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Newsletter #185

Greetings from Bill Boxer

Over the past years, we have been fortunate to have associations with some excellent experts and writers who have provided finishing tips and articles covering a variety of topics. This month is a “must read” article by Greg Williams entitled “Check Your Sources.”  

I can’t begin to tell you how important this is, especially in these days of the internet, YouTube and more. Sorting out credible sources of information and advice is getting harder and harder. Please be sure to take the time to ready the article in its entirety.

A great source of information is the AWFS Woodworking Show. This year it is in Las Vegas, July 19-22 and Apollo Sprayers will be there.

Let me also point you to our monthly special that has been carried over from last month by popular demand. Remember our 5 year warranty on Apollo Sprayers PRECISION-5 HVLP Turbospray System.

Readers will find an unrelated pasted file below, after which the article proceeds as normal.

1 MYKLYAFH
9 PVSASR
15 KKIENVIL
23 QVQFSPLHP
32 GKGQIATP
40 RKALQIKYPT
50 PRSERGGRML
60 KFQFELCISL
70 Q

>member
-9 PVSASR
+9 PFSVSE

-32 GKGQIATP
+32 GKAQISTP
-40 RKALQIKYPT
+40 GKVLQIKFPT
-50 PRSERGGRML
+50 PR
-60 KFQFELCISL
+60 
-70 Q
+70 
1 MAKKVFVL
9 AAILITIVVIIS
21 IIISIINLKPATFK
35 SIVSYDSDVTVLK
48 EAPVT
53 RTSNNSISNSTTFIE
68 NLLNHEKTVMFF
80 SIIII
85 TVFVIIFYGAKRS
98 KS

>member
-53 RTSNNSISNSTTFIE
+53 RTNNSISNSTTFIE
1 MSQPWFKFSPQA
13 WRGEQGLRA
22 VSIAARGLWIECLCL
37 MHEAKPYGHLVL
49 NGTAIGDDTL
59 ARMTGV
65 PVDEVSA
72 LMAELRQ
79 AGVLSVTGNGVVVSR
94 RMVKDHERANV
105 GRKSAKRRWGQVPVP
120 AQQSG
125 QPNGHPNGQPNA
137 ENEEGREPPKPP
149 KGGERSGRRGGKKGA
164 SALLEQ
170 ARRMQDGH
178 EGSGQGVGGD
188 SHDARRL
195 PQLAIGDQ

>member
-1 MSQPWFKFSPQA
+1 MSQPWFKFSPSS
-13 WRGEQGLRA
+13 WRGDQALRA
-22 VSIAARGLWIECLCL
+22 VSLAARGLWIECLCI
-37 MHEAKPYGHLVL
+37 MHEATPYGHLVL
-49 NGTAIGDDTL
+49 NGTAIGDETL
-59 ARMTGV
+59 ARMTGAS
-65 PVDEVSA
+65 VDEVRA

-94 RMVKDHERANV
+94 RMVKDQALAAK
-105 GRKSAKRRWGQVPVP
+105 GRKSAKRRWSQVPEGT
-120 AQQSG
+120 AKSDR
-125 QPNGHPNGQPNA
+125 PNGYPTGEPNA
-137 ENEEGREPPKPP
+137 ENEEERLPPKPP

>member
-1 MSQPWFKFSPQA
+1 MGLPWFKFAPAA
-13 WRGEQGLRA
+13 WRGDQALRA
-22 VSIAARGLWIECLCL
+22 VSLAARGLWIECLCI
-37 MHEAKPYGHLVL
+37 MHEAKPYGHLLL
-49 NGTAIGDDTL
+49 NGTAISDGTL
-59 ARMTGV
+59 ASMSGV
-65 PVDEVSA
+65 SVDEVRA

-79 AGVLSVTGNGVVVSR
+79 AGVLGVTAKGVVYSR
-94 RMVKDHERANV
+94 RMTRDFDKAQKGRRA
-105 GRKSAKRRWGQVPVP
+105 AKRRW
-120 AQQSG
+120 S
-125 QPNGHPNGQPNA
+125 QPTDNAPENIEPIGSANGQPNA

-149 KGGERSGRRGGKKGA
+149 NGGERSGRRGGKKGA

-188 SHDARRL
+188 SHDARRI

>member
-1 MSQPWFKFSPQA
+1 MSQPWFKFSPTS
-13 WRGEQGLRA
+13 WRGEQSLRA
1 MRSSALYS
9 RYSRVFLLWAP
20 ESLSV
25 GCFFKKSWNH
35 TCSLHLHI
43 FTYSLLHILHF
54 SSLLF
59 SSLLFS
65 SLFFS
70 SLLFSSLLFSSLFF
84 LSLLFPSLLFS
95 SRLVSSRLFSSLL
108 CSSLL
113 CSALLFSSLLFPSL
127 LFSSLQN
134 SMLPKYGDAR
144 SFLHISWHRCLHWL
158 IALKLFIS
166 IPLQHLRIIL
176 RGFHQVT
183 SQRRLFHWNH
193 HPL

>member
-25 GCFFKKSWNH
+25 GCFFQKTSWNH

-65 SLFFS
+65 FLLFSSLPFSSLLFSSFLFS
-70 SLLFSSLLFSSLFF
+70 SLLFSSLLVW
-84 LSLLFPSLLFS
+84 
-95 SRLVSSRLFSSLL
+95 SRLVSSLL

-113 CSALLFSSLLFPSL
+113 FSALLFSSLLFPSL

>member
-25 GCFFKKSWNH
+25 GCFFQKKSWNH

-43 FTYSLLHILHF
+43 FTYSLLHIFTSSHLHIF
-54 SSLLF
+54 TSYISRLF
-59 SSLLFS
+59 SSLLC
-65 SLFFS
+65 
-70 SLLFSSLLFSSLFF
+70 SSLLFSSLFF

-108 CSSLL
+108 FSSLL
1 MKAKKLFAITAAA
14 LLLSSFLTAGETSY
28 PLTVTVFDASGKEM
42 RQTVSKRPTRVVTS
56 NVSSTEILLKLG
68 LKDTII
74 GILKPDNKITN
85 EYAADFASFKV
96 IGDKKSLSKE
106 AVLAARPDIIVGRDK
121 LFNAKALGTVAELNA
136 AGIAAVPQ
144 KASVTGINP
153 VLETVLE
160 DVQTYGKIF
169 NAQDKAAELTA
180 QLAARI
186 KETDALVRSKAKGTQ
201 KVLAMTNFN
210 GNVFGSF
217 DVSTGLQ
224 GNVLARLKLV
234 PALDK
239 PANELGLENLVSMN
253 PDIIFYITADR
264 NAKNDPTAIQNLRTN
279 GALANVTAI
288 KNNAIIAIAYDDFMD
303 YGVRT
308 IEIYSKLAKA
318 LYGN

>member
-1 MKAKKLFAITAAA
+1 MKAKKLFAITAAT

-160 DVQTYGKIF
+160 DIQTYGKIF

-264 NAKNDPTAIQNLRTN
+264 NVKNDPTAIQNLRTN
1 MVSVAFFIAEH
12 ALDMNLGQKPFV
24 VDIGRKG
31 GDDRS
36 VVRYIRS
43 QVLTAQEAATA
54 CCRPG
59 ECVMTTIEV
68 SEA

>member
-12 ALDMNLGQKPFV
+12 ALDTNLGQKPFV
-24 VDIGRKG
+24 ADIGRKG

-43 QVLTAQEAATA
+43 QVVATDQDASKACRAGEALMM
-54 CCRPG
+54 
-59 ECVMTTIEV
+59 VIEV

Happy Summer months and good finishing.

Special of the Month
The response to our special was excellent.
Our June Special features the PRECISION-5.
We are so confident. 
The PRECISION-5 now has a 5 year warranty. 



Some of you are just starting to learn to finish wood; others have years of experience as a hobbyist, or woodworker , and are ready to move up or out , hoping to make a living from your skills.

Now more than ever before, there’s a lot of helpful information, advice, and training, very available to almost anyone.  So much, in fact, that it can be a problem determining what sources are appropriate for you.  Here’s a first caution.  Be careful about what you see on the internet.  It is not the case that “you can’t put it on the internet if it’s not true”.  Much of what you see on blogs and other sites is opinion, conjecture, apocryphal or conditional.